Though I've seen plenty of articles talk about in what circumstances banks borrow from the Fed, I haven't seen any quantification on that note. On average, what percent of the money that banks lend out is money from the Fed? Alternatively, how much money is borrowed from the Fed every year and how quickly is that money generally paid back?


1 Answer 1


When banks borrow from the Federal Reserve they can do so through the discount windows:

The discount window helps to relieve liquidity strains for individual depository institutions and for the banking system as a whole by providing a reliable backup source of funding. Much of the statutory framework that governs lending to depository institutions is contained in section 10B of the Federal Reserve Act. The general policies that govern discount window lending are set forth in the Federal Reserve's Regulation A. As described in more detail below, depository institutions have access to three types of discount window credit--primary credit, secondary credit, and seasonal credit. All discount window loans must be collateralized to the satisfaction of the lending Reserve Bank. Discount Window Lending

The FRB has published discount window lending activity since 2010. Though this data is published with a two year lag, it may be of use. You can download that data at from their website at the link above.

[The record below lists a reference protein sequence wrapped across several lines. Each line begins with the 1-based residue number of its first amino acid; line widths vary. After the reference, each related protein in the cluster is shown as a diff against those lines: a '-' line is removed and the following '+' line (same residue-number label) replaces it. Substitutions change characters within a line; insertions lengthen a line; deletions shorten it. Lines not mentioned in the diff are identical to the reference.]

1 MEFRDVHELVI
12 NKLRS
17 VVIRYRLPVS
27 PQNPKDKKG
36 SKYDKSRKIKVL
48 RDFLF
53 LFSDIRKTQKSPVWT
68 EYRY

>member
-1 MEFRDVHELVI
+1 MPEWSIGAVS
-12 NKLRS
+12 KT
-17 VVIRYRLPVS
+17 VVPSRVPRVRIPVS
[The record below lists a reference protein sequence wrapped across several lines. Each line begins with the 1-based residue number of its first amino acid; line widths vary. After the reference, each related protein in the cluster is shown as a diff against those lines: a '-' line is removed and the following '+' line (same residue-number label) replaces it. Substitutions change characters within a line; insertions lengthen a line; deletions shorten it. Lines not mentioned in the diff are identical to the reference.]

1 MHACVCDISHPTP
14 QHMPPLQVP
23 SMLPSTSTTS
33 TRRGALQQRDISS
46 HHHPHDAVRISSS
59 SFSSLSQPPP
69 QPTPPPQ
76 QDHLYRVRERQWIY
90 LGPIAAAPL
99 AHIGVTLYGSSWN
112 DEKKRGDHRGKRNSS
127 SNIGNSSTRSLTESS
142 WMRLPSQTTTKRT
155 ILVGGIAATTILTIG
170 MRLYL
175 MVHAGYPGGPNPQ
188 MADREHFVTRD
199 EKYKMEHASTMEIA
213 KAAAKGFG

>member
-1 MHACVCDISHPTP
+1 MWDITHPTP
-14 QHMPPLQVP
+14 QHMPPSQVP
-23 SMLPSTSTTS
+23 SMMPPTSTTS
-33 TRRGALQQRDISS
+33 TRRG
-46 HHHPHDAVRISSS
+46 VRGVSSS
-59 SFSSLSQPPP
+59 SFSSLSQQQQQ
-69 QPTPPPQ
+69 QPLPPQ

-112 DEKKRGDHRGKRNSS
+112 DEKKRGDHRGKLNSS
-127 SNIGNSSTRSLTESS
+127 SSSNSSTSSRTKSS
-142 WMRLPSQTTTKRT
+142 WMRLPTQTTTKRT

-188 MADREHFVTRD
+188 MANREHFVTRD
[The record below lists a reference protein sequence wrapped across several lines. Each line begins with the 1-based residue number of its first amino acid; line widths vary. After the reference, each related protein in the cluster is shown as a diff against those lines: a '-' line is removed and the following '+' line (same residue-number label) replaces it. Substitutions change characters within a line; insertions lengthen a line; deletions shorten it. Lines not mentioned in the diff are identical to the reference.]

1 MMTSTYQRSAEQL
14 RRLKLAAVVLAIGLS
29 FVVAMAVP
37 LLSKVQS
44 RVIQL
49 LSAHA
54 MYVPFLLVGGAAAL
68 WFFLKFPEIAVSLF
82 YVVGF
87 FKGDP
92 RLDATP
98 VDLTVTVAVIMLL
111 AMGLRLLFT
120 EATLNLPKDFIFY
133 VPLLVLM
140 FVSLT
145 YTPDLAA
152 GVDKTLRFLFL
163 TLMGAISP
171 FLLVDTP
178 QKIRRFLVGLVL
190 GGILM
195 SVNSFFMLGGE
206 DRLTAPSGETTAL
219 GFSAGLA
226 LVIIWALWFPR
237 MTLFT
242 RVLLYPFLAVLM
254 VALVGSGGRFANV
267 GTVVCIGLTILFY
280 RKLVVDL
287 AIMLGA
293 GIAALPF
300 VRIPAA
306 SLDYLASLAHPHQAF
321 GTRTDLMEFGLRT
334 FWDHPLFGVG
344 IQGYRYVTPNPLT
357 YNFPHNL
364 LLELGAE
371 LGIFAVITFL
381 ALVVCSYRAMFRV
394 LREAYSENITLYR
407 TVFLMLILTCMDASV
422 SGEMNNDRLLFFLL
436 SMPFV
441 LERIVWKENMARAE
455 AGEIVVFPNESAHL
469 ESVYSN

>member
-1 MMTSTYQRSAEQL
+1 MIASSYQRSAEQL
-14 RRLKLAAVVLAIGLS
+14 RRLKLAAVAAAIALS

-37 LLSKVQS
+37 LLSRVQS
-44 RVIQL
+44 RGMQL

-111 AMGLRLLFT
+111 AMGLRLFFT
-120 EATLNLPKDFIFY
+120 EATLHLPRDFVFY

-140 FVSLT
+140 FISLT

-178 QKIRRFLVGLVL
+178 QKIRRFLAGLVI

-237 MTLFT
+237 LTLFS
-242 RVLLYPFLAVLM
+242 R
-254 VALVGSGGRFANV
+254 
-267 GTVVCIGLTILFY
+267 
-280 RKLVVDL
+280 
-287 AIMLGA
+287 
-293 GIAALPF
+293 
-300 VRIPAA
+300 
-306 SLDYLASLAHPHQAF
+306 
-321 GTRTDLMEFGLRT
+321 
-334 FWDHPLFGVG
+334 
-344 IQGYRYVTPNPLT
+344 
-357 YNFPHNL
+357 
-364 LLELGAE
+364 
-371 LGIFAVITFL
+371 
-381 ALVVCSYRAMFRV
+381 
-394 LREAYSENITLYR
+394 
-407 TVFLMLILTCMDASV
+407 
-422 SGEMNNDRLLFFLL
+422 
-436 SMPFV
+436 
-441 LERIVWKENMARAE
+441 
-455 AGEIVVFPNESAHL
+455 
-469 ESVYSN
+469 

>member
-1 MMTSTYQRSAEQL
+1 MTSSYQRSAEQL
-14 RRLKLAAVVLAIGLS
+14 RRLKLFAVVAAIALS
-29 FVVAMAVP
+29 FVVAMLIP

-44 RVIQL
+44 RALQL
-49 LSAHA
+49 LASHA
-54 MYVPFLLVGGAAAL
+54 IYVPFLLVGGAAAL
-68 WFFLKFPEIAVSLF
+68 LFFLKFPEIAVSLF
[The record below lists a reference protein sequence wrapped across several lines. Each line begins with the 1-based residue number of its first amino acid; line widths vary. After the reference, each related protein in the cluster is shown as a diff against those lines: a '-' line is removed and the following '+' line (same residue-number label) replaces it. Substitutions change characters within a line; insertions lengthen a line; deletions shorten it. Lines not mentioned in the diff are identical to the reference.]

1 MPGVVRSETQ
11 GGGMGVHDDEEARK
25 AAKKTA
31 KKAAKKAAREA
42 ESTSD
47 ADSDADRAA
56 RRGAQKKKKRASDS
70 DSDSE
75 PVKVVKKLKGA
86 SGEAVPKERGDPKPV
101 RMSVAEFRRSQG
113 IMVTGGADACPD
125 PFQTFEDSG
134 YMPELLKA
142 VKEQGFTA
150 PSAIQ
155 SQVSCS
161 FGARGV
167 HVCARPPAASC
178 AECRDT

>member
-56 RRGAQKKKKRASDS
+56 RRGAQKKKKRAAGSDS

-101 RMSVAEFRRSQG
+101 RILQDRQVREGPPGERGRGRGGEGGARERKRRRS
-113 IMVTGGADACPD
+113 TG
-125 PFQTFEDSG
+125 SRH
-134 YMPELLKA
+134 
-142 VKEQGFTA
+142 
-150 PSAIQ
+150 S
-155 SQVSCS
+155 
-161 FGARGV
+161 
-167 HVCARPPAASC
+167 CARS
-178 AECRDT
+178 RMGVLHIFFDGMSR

There is price discrimination at the window:

In the United States, there are actually several different rates charged to institutions borrowing at the Discount Window. In 2006, these were: the primary credit rate (the most common), the secondary credit rate (for banks that are less financially sound), and the seasonal credit rate. The Federal Reserve does not publish information regarding institutions' eligibility for primary or secondary credit Wikipedia: Discount window

It is somewhat rare to use the window. There are about 8,000 banks in the United States and about four to five hundred banks use the window in a typical quarter (according to that data). Number of Banks falling steadily as bank assets rise

The amounts borrowed are very small. The largest amount borrowed was about 47 million in the latest report. It was borrowed by First National Bank and Trust of Rochelle, a bank with 270 million in assets, so those window loans amount to 18 percent of assets.

But that is not representative of most banks. The second heaviest borrowing bank on the list is Xenith Bank which borrowed less than two percent of assets. More generally, there is stigma for discount window lending. The overall stigma is that since only those frozen out of capital markets use the window, users of the window must be in serious trouble. As shown above, 90 percent or more of banks don't use it in a given quarter.

  • $\begingroup$ Is there information on how much money is money borrowed from the fed is outstanding at any given time on average? Like it would really be interesting to see that $X on average was outstanding in 2016 at any given time. That would allow us to estimate the amount of returns banks are making purely from fed loans. $\endgroup$
    – B T
    Sep 21, 2017 at 0:04

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